|Versus Hires Jonathan Anderson
November 29th, 2012 @ 11:04 AM
Cacharel Unveils New CEO, in Major Corporate Revamp
November 21st, 2012 @ 00:56 AM
Kane Drops Out of Versus in Major Shake-up
November 20th, 2012 @ 10:14 AM
Pucci’s Madison Avenue Store Debuts Massive Expansion
November 16th, 2012 @ 00:35 AM
Ghesquière Departs Balenciaga in Major Surprise
November 05th, 2012 @ 00:43 AM
Sao Paulo Fashion Week: Between Optimism and Fear
November 02nd, 2012 @ 00:28 AM
London Unveils Men’s Season Schedule
November 01st, 2012 @ 00:36 AM
Azzaro Releases Castello Branco
October 25th, 2012 @ 00:18 AM
Revenue Soars 22 Percent at LVMH in First Three Quarters
October 16th, 2012 @ 00:18 AM
Rykiel Names Geraldo da Conceicao Artistic Director
September 21st, 2012 @ 8:12 PM
Brazil’s New London Pop-Up
September 21st, 2012 @ 7:20 PM
McQueen Men Returning Home to London
September 12th, 2012 @ 7:19 PM
Roitfeld, Mum and Son, Open in Brazil
September 07th, 2012 @ 00:54 AM
Berluti Opens to Big-Time Business in London
September 06th, 2012 @ 3:27 PM
Stefano Pilati Back with a Bang at Zegna
September 05th, 2012 @ 7:10 PM
Hugo Boss Wows in Berlin, Plans for New York
July 06th, 2012 @ 00:17 AM
Salvatore Ferragamo: Crusin’ the Louvre
June 13th, 2012 @ 11:04 AM
Michel Klein Gains New Backer; Launches Sunglass Collection
June 13th, 2012 @ 00:48 AM
Sykes Jettisoned by Aquascutum; Maurer In at Rabanne
June 06th, 2012 @ 00:18 AM
Armani Conquers China, Chastises the Pope
June 01st, 2012 @ 11:53 AM
Dries Van Noten: Ethnic as the New Modern
October 04th, 2009 @ 2:58 PM - Paris
Dries Van Noten went back to doing what he does best - colorful prints, ethnic fabrics, modern attitude and a sense that women should be polished but never stiff in their dress.
Last season, Van Noten went rather formal, a smart change of gear, but one ultimately not ideally suited to this designer for whom color is always the key.
But for his Spring 2010 collection, shown in Paris on Sunday, Oct. 4, the Belgian designer ranged around Asia, tapping into Ikats from Uzbekistan, batiks from Bali and chinoiserie from, well, China.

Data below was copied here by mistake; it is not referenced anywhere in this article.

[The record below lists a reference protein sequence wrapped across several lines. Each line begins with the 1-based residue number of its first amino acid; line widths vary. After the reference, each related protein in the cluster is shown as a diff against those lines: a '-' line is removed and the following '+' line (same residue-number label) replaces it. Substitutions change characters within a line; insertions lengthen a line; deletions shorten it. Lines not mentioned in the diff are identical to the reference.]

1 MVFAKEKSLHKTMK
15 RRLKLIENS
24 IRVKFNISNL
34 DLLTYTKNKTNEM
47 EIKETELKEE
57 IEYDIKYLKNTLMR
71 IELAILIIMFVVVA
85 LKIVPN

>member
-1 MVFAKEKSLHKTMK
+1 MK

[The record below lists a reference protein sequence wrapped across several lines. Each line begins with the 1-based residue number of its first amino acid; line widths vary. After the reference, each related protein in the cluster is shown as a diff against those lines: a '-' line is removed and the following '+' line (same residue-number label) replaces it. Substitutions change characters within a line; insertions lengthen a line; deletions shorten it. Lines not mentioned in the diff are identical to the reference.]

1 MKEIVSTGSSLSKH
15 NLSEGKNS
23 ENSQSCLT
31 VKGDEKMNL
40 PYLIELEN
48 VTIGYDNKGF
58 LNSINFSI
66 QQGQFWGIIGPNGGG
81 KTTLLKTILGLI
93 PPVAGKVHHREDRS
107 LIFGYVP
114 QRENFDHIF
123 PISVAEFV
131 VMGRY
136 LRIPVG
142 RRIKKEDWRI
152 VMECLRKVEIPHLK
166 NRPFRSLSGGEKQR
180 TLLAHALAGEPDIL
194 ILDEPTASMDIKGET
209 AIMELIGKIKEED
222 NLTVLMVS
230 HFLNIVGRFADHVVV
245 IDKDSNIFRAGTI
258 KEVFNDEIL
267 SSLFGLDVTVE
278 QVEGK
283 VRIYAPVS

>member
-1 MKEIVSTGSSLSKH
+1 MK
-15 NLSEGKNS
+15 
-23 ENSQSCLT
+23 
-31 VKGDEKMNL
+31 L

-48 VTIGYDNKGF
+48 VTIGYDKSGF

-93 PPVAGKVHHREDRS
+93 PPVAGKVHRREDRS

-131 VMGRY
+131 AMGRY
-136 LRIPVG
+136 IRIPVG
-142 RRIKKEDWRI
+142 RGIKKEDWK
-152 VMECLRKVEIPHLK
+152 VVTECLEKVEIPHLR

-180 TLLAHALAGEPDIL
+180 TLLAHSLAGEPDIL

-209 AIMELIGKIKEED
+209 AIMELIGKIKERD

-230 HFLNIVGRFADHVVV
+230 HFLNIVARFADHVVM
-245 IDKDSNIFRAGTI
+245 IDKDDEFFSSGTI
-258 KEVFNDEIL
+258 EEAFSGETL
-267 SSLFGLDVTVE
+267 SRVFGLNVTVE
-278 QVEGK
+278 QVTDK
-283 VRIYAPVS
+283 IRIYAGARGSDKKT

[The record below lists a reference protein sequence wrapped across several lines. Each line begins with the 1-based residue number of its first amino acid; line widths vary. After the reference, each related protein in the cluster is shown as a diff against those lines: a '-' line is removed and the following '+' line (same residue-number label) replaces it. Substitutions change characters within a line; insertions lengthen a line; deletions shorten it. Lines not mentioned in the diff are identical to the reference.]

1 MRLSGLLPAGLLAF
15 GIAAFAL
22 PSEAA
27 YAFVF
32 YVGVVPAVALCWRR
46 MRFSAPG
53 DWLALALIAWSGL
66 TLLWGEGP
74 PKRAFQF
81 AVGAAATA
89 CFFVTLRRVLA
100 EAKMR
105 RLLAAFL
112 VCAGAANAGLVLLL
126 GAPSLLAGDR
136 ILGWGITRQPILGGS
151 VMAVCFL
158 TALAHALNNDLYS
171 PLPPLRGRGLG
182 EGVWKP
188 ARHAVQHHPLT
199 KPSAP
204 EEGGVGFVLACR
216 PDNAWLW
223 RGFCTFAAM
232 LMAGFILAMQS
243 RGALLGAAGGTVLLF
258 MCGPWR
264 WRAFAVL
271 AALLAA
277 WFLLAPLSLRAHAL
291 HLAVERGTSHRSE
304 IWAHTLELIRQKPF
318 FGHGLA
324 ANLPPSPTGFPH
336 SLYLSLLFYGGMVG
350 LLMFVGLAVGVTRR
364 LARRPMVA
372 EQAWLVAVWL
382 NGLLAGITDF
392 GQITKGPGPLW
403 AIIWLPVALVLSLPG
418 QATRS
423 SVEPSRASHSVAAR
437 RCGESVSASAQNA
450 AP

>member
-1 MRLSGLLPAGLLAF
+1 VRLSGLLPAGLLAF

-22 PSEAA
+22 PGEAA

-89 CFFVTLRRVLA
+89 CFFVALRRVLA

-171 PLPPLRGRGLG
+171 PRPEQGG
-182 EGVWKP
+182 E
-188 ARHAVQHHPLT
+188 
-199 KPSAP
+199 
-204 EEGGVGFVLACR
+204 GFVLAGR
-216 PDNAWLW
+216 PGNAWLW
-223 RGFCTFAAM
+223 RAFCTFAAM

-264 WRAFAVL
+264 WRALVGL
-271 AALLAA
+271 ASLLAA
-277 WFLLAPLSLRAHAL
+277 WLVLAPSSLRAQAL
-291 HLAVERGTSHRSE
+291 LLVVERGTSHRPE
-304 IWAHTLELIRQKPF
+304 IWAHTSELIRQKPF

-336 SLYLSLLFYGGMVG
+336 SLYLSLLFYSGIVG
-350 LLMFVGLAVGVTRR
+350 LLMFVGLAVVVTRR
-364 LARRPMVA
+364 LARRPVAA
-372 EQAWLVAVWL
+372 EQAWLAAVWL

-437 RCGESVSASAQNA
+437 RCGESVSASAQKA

Van Noten also took a few bold risks with his draping, swaddling the opening looks with Balinese prints, cutting dresses so they fell flatteringly, yet with enough volume to forgive the less than ideal figure.
The designer also worked closely with museums in Japan and his native Antwerp, researching original fabrics and re-creating them, frequently with artisans in Asia, but avoiding the banal Photoshop effects of lesser talents.
But what’s best about Van Noten is that he takes the ancient to reconfigure the new. So his strong shouldered boleros in mega patchwork of Chinese leaves and plaids, or impressive loose plantation pants all looked fresh. Van Noten also showed clever platforms with contrasting heels in metallic skins, and again they felt right for now.
Juxtaposing metal finishes, lacquer, abstract Chinese silk and remarkable all-black plaids, this collection looked like a very subtle new step for Van Noten.
“We’ve been to India and that gave me the idea of really working with the sort of resources that are rare today, hand looms and artisans whose skills are very antique,” explained Van Noten.
Van Noten is one of the fashion industry’s best colorists at the moment. He shows amazing skill at combining shiny yellows with subtle greens or even curry. No matter how daring or off-limits the combination; Van Noten pulls it off masterfully. He is now the most inventive designer by far when it comes to creating memorable prints.
It helped that the staging was suitably arty yet authoritative. Show producer Etienne Russo discovered a charmingly wrecked bank lobby, in the midst of reconstruction and boasting dramatic images of industry worldwide. It seemed an odd, but telling, comment on the current recession to visit a bank that showed Socialist Realist mosaics in its headquarters.
“Authenticity,” was Van Noten’s response when asked to define this collection. These clothes were all about rediscovering the renewable past in order to see a cooler future.